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N Z Med J. 1995 Sep 8;108(1007):361-3.

Geographical variations in the organisation of general practice.

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  • 1Department of General Practice, School of Medicine, University of Auckland.

Abstract

AIMS:

To describe organisational characteristics of New Zealand general practice and to investigate inter-regional variations in these characteristics.

METHODS:

Data were collected by standardised questionnaires from general practitioners in Auckland, Waikato and Taranaki. The Waikato data were collected in July-August 1991 by postal survey, the Taranaki data were collected May-June 1992 by postal survey and the Auckland data were collected December 1990 to January 1991 by face-to-face interview.

RESULTS:

The response rates were Auckland 98% (167/171), Waikato 84% (185/220) and Taranaki 79% (79/100). There were significantly more overseas trained graduates in rural areas than in urban areas. Average practice size was 2.3 full time equivalent doctors, with each 100 doctors employing 71 nurses and 77 receptionists. The number of patients seen per week ranged from 109-141. Almost all (95%) general practitioners operated appointment systems. One in five general practitioners had patients in private hospitals, and more than half (58%) had patients in rest homes. At the time of interview, 29% of Auckland general practitioners used computers in their practices compared with over 50% in Waikato and Taranaki (p < 0.05). A smaller proportion of Auckland general practitioners had access to age/sex registers and fewer Auckland general practitioners had a recall system. Of Auckland general practitioners with recall systems, a greater proportion used them for mammograms, blood pressure and lipid measurements compared with elsewhere.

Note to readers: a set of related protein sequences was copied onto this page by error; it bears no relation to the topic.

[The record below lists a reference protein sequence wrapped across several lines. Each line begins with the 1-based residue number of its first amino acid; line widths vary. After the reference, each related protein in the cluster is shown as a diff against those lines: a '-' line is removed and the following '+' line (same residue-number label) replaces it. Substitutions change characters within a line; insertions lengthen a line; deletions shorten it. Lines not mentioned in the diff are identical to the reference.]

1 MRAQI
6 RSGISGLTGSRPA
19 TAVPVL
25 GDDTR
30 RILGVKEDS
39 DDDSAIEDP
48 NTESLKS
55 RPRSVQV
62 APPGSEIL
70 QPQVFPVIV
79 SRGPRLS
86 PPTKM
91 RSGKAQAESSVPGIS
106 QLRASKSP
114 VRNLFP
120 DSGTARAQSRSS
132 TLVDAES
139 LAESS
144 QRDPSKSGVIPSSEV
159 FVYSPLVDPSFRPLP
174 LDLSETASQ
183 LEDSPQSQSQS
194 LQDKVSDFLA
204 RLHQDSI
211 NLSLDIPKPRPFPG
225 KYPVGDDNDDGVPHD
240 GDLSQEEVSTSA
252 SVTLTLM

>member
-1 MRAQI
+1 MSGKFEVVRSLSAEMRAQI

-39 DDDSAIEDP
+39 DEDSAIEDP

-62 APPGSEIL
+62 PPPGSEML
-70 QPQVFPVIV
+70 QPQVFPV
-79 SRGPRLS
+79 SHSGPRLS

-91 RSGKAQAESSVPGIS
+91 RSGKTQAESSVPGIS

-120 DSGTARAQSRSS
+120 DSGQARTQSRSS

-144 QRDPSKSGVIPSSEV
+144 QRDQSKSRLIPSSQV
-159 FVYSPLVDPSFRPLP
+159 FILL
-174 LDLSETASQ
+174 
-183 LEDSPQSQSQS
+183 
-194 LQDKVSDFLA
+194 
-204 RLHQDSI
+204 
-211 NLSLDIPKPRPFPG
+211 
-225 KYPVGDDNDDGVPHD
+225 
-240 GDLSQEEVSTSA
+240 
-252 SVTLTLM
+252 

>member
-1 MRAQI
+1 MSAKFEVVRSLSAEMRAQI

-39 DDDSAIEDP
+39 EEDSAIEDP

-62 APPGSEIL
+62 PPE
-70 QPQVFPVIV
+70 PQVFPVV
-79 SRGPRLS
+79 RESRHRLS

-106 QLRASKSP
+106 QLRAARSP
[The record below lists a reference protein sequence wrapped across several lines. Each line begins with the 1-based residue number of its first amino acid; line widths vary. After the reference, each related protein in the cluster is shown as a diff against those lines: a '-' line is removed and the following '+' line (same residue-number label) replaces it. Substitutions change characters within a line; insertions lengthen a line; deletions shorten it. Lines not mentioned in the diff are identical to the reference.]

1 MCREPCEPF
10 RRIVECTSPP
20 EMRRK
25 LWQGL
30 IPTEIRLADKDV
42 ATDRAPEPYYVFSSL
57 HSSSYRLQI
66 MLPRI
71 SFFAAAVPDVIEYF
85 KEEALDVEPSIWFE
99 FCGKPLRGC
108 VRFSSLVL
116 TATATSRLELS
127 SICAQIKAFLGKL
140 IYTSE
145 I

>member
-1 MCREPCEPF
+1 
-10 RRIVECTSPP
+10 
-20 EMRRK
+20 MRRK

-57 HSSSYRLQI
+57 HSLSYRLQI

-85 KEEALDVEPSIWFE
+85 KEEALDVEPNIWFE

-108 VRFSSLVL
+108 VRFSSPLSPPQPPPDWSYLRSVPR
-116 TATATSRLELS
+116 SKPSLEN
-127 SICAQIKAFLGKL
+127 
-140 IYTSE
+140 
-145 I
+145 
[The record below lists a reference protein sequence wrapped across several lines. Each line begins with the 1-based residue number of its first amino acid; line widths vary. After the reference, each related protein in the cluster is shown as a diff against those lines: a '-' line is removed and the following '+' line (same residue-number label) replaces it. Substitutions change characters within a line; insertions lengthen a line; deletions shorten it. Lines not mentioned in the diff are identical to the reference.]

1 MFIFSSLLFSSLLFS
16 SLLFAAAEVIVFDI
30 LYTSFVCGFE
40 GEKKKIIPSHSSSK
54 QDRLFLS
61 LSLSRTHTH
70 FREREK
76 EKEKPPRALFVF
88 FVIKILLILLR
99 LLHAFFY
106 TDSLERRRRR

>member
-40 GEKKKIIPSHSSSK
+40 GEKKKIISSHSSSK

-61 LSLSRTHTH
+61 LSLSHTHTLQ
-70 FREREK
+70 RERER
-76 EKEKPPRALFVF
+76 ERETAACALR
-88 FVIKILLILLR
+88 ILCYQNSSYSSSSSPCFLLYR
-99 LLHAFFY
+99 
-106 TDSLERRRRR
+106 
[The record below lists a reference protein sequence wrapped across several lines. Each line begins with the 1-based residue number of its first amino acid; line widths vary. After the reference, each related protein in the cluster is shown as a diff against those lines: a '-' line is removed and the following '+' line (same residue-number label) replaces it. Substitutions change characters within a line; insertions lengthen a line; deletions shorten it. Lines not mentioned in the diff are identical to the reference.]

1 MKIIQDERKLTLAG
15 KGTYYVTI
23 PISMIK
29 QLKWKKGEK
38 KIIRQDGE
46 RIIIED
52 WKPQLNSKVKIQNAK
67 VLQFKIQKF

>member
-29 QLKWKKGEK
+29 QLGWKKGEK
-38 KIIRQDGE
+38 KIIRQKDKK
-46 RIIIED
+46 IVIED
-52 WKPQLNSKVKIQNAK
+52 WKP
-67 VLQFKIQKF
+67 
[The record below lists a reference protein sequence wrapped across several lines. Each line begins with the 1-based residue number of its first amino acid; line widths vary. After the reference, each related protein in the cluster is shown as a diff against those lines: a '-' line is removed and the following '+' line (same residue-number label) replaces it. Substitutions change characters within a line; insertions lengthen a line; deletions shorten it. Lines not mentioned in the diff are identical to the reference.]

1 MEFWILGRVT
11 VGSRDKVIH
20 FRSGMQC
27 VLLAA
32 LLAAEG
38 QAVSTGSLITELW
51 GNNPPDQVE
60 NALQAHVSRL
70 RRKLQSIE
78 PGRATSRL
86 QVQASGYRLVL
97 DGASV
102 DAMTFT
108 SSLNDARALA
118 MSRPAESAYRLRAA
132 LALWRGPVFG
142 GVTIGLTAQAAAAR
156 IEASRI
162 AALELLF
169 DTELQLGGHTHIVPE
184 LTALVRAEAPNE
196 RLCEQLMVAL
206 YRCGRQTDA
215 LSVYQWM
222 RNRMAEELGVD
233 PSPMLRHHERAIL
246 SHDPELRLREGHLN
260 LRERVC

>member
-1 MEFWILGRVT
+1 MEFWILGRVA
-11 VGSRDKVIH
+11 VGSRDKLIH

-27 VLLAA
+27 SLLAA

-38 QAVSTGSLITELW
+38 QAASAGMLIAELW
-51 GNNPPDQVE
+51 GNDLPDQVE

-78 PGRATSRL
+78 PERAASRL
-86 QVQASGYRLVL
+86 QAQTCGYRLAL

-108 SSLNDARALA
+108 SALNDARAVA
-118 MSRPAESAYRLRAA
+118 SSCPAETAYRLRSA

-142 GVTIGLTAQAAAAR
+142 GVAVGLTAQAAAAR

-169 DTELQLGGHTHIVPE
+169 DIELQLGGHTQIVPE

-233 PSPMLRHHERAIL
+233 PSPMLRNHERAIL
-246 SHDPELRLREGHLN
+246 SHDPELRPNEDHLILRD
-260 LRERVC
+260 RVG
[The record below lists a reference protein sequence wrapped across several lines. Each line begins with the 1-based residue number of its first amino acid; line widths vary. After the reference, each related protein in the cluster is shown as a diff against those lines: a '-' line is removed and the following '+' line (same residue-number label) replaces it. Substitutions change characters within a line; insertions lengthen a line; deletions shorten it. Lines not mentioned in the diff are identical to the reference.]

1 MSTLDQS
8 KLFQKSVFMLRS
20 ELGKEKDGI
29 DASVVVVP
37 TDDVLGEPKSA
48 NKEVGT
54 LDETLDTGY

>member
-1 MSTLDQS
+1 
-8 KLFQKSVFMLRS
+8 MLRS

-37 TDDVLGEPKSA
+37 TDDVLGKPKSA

CONCLUSIONS:

There are some significant regional variations in the functional characteristics of general practice in New Zealand which should be taken into account when planning primary care services in different regions. Should budget holding and managed care be introduced, computerised practices will be required. This will have significant resource implications.

PMID:
7566774
[PubMed - indexed for MEDLINE]
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